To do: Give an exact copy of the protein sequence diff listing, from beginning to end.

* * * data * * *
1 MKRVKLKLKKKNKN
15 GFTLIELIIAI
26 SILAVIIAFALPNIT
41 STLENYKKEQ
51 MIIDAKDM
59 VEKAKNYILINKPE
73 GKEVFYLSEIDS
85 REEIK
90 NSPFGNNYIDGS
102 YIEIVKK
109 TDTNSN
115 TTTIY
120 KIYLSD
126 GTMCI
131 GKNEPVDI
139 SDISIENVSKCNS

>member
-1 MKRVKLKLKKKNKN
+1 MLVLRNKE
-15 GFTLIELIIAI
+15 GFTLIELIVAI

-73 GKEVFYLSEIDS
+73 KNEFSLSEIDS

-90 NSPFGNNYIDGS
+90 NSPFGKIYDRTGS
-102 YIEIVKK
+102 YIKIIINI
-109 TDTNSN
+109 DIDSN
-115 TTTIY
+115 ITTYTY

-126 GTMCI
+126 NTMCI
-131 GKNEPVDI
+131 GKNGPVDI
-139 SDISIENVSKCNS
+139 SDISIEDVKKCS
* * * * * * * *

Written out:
1 MKRVKLKLKKKNKN
15 GFTLIELIIAI
26 SILAVIIAFALPNIT
41 STLENYKKEQ
51 MIIDAKDM
59 VEKAKNYILINKPE
73 GKEVFYLSEIDS
85 REEIK
90 NSPFGNNYIDGS
102 YIEIVKK
109 TDTNSN
115 TTTIY
120 KIYLSD
126 GTMCI
131 GKNEPVDI
139 SDISIENVSKCNS

>member
-1 MKRVKLKLKKKNKN
+1 MLVLRNKE
-15 GFTLIELIIAI
+15 GFTLIELIVAI

-73 GKEVFYLSEIDS
+73 KNEFSLSEIDS

-90 NSPFGNNYIDGS
+90 NSPFGKIYDRTGS
-102 YIEIVKK
+102 YIKIIINI
-109 TDTNSN
+109 DIDSN
-115 TTTIY
+115 ITTYTY

-126 GTMCI
+126 NTMCI
-131 GKNEPVDI
+131 GKNGPVDI
-139 SDISIENVSKCNS
+139 SDISIEDVKKCS